In recent weeks, I have become mesmerised by a clinical psychologist who is the darling of the alt-right. That is not a sentence I ever thought I’d have cause to write, but Jordan Peterson is something else.
I had seen some of his lectures before that notorious interview with Cathy Newman of Channel 4 News in January, the one that gave him particular notoriety in the UK for his comments on the gender pay gap. As Stephen Bush wrote last week, Peterson’s book, 12 Rules for Life: An Antidote to Chaos, is at base a self-help guide, and like every other contribution to that bloated canon contains a mixture of the persuasive and self-evident.
His gentle, erudite embrace of Christianity, and thumping dismissals of the hard left have made him beloved of Trump fans, but he has other attributes that might be considered attractive. One is sheer magnetism. The first time I saw him on screen, I thought it was Jeremy Irons; he is charismatic and exceptionally articulate. And if there is something masterful about him, it comes from a formula similar to Matthew Arnold’s: “For the creation of a masterwork of literature, two powers must concur, the power of the man and the power of the moment.”
Jordan Peterson’s genius is one of timing. This 55-year-old has gone from practising psychologist to internet sensation at a time when masculinity is up for grabs. This is mostly the result of beneficial social changes that have jumbled social roles, including the rapid rise in the female proportion of the modern workforce.
Another change relates to the consequences of liberalism. After the vanquishing of rival totalitarianisms in the 20th century, a victor emerged on the ideological battlefield, and this was the idea that, so long as nobody is harmed, we should be free to do as we please.
Naturally, many societies signed up to this admirable principle, but it made us uneasy about the idea that life should be lived a certain way and, by extension, that some lives were nobler than others. The loosening grip of religion in some parts of the West accelerated this flight away from prescriptions for how to live well.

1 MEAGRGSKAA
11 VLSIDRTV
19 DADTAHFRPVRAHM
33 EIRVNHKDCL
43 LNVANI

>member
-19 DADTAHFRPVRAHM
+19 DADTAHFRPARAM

I have often thought what a shame it was that John Stuart Mill’s greatest work was so misnamed. On Liberty wasn’t principally about liberty; in fact it was chiefly about the higher principles that lead to human flourishing, or what Aristotle called eudaemonia. Liberty, for Mill, was a means to an end, not an end in itself. He wrote of experiments in living. For Aristotle, living in accordance with the virtues were what led to arete, or excellence of character.
As for Mill and Aristotle, so for Peterson. His work is also predicated on the notion that some lives are better than others, and it comes at a time when liberalism has retreated from the recommendations for how to live that Christianity and other faiths were comfortable with.
It also coincides with men staying children for longer. Since 1971, the average age at which British men get married has risen from 24.6 to 32.7 years, and from 22.6 to 30.8 years for women. In a generation we have added a whole new chapter to our lives. Economics explains some of it: lucrative jobs are scarcer; student debt is a swelling burden; it can take two salaries to get a mortgage. But it’s also driven by culture: a belief that one’s twenties should be a decade of experimentation (perhaps Mill would have approved) – in careers, living arrangements, and partners. Where some locate the resonance of Peterson’s life lessons in the collapse of the traditional family, or the retreat from a stiffer conception of fatherhood, I think this new period in young men’s lives has much to do with it.
I am 34. For more than a decade, my mates and I enjoyed a youthful freedom – maybe excessively so. It didn’t always make us happy. In fact, the softening attachments of family or the pleasure in devotion to a meaningful career that have come years after we abandoned raving and all-night benders have provided a purpose that liberalism’s victory in the 20th century had little to do with.
Peterson is a new kind of public intellectual, using YouTube to spread ideas infinitely wider than predecessors such as Bertrand Russell or Isaiah Berlin. But “the moment” is all. He’s filling the hole out of which my generation has just clambered. His essential message that men should grow up is a way of saying, it’s cool to be free – but to what end?
This article appears in the 07 Feb 2018 issue of the New Statesman, The new age of rivalry